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Nutrient and light limitation of periphyton in the River Thames: implications for catchment management

Bowes, M.J.; Ings, N.L.; McCall, S.J.; Warwick, A.; Barrett, C.; Wickham, H.D.; Harman, S.A.; Armstrong, L.K.; Scarlett, P.M.; Roberts, C.; Lehmann, K.; Singer, A.C.. 2012 Nutrient and light limitation of periphyton in the River Thames: implications for catchment management. Science of the Total Environment, 434. 201-212. 10.1016/j.scitotenv.2011.09.082

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Abstract/Summary

Soluble reactive phosphorus (SRP) concentrations in the River Thames, south east England, have significantly decreased from an annual maximum of 2100 μg l−1 in 1997 to 344 in 2010, primarily due to the introduction of phosphorus (P) removal at sewage treatment works within the catchment. However, despite this improvement in water quality, phytoplankton biomass in the River Thames has greatly increased in recent years, with peak chlorophyll concentrations increasing from 87 μg l−1 in the period 1997 to 2002, to 328 μg l−1 in 2009. A series of within-river flume mesocosm experiments were performed to determine the effect of changing nutrient concentrations and light levels on periphyton biomass accrual. Nutrient enrichment experiments showed that phosphorus, nitrogen and silicon were not limiting or co-limiting periphyton growth in the Thames at the time of the experiment (August–September 2010). Decreasing ambient SRP concentration from 225 μg l−1 to 173 μg l−1 had no effect on periphyton biomass accrual rate or diatom assemblage. Phosphorus limitation became apparent at 83 μg SRP l−1, at which point a 25% reduction in periphyton biomass was observed. Diatom assemblage significantly changed when the SRP concentration was reduced to 30 μg l−1. Such stringent phosphorus targets are costly and difficult to achieve for the River Thames, due to the high population density and intensive agriculture within the Thames basin. Reducing light levels by shading reduced the periphyton accrual rate by 50%. Providing shading along the River Thames by planting riparian tree cover could be an effective measure to reduce the risk of excessive algal growth. If the ecology of the Thames is to reach the WFD's “good ecological status”, then both SRP concentration reductions (probably to below 100 μg l−1) and increased shading will be required.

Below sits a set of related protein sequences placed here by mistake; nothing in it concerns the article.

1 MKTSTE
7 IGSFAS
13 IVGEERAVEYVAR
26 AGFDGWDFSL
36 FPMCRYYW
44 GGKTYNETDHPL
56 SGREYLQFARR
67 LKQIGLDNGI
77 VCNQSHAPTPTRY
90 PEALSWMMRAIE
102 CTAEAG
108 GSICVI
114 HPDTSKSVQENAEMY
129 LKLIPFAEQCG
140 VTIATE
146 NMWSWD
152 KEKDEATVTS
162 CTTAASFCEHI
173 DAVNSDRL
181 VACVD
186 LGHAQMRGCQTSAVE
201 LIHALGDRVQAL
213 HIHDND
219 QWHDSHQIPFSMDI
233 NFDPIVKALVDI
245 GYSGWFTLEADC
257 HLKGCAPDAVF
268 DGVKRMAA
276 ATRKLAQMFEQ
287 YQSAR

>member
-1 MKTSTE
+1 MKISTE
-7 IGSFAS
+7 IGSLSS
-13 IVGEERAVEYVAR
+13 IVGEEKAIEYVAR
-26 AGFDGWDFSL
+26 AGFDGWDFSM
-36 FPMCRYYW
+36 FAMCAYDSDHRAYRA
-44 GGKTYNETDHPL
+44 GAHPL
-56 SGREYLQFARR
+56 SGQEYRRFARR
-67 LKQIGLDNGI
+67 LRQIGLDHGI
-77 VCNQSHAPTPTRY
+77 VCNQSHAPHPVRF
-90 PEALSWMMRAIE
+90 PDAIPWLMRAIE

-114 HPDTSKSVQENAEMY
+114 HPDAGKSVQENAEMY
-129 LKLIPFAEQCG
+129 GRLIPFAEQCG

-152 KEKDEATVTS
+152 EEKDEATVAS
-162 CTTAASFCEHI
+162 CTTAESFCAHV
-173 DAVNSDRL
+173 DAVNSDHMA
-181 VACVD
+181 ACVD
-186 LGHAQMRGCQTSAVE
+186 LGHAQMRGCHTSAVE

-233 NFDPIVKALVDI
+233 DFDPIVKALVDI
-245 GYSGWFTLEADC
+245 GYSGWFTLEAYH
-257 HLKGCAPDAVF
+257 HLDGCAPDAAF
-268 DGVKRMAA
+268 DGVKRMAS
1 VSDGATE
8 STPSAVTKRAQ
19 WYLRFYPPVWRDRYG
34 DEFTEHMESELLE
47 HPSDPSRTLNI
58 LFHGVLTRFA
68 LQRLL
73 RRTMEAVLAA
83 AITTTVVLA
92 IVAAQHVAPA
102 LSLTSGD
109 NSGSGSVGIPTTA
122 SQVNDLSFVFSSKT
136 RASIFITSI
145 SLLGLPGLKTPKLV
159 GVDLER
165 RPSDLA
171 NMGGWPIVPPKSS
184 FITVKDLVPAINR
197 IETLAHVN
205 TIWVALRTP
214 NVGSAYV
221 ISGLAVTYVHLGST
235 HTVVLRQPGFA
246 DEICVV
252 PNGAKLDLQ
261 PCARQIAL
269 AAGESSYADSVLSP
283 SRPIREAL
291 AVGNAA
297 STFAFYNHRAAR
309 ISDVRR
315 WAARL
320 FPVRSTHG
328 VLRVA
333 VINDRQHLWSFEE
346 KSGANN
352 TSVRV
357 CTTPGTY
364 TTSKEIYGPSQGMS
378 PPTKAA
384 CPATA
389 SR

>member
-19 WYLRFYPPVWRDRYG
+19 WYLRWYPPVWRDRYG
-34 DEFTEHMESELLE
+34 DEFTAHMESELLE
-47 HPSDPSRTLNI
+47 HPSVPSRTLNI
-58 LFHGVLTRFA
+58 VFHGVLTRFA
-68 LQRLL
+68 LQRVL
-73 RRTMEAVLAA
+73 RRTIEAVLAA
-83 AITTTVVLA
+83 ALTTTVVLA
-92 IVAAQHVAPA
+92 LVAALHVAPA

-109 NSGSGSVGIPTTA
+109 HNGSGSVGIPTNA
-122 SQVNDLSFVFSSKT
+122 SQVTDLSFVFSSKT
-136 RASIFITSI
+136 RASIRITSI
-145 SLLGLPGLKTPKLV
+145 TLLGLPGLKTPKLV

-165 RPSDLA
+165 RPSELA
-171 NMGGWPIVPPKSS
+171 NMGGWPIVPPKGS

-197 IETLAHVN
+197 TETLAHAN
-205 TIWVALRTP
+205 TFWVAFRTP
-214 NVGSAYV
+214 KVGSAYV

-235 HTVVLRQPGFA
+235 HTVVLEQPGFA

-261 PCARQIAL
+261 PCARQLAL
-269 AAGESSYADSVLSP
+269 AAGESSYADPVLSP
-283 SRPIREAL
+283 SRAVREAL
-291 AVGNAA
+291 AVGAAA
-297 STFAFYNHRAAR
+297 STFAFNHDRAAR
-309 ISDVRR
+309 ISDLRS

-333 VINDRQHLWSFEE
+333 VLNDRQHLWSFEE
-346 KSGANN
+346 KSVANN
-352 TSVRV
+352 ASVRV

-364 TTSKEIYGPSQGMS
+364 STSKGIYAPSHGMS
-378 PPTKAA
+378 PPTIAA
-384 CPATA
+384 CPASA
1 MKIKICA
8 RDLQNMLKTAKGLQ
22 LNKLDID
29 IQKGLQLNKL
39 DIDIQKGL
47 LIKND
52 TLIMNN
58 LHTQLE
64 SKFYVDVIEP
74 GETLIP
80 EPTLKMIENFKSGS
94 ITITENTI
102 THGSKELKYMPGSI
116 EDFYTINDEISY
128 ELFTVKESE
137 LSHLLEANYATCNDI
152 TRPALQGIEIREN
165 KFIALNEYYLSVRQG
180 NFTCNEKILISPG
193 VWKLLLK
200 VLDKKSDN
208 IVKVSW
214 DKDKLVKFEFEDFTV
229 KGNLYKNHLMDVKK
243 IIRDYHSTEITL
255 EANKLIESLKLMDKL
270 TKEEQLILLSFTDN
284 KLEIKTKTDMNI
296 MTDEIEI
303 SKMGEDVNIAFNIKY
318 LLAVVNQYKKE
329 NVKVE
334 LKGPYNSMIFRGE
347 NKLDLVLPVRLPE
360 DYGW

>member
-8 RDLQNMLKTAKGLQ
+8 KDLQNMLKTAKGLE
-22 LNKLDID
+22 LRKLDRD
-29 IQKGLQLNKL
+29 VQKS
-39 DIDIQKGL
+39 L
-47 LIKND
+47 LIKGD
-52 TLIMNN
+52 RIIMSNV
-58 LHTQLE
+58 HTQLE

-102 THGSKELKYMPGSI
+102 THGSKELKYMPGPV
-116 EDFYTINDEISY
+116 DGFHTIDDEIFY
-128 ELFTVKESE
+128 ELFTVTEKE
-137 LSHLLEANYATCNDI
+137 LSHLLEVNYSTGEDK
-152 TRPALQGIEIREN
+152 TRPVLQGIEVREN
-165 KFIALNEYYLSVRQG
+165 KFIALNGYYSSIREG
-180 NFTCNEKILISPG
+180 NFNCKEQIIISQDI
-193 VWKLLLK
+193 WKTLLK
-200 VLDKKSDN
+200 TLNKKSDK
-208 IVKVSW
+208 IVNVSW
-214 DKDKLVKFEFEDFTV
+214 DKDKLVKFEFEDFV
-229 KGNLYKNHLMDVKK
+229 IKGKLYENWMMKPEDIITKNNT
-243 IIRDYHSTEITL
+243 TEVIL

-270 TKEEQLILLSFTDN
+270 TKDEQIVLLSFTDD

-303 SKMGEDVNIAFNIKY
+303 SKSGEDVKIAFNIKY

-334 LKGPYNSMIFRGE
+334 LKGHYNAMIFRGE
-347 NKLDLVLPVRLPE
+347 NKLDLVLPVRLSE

Item Type: Publication - Article
Digital Object Identifier (DOI): 10.1016/j.scitotenv.2011.09.082
Programmes: CEH Topics & Objectives 2009 onwards > Water > WA Topic 2 - Ecohydrological Processes > WA - 2.3 - Assess the responses of river, lake and wetland ecosystems to ecohydrological drivers
CEH Sections: Acreman
Hails
Reynard
ISSN: 0048-9697
Additional Information. Not used in RCUK Gateway to Research.: This is the author’s version of a work that was accepted for publication in Science of the Total Environment. Changes resulting from the publishing process, such as peer review, editing, corrections, structural formatting, and other quality control mechanisms may not be reflected in this document. Changes may have been made to this work since it was submitted for publication. A definitive version was subsequently published in Science of the Total Environment [434, 201-212 (2012)] 10.1016/j.scitotenv.2011.09.082
Additional Keywords: algae, biofilm, flume mesocosms, eutrophication, CEH Thames Initiative, Seacourt Stream
NORA Subject Terms: Ecology and Environment
Hydrology
Chemistry
Date made live: 21 Dec 2011 14:58
URI: http://nora.nerc.ac.uk/id/eprint/16072

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